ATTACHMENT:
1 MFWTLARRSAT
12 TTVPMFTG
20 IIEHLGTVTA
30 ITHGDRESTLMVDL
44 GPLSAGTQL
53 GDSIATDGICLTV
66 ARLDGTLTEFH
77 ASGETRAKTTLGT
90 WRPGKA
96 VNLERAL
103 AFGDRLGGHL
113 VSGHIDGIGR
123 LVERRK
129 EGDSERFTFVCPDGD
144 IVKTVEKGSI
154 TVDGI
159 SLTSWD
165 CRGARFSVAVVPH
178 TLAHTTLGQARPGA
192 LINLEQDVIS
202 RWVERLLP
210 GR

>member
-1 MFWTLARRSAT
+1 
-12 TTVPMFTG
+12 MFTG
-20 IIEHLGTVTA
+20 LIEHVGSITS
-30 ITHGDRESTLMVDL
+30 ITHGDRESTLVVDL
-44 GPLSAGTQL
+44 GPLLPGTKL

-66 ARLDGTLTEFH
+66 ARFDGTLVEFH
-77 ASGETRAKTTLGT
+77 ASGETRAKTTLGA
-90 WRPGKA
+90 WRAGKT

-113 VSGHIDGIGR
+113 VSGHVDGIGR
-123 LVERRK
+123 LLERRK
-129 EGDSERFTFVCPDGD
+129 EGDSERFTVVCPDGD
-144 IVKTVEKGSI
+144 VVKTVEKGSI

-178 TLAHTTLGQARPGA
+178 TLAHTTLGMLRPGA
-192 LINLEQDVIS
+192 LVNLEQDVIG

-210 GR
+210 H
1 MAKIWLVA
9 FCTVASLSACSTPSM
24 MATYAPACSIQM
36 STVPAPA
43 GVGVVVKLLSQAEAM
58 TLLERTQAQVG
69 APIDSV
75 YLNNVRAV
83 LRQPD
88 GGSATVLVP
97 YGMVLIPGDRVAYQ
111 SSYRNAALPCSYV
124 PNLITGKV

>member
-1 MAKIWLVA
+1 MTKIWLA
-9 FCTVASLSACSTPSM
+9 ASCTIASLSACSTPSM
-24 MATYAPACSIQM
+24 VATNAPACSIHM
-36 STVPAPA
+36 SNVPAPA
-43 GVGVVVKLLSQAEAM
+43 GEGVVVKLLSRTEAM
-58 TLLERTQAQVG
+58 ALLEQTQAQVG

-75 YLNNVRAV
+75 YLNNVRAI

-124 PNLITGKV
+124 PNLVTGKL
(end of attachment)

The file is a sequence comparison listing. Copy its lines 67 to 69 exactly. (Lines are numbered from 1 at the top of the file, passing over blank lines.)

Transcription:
>member
-1 MAKIWLVA
+1 MTKIWLA